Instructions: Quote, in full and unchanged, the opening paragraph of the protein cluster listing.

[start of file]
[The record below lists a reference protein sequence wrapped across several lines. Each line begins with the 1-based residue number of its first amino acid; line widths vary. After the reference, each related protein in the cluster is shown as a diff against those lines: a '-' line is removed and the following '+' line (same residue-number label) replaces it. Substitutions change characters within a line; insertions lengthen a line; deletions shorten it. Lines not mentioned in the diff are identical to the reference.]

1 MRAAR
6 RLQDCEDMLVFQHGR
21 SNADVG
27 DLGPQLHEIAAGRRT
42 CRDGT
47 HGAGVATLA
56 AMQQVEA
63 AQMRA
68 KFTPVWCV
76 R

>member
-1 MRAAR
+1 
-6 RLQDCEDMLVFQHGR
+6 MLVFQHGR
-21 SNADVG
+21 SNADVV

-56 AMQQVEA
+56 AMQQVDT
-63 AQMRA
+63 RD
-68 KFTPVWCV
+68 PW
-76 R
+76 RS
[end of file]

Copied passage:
[The record below lists a reference protein sequence wrapped across several lines. Each line begins with the 1-based residue number of its first amino acid; line widths vary. After the reference, each related protein in the cluster is shown as a diff against those lines: a '-' line is removed and the following '+' line (same residue-number label) replaces it. Substitutions change characters within a line; insertions lengthen a line; deletions shorten it. Lines not mentioned in the diff are identical to the reference.]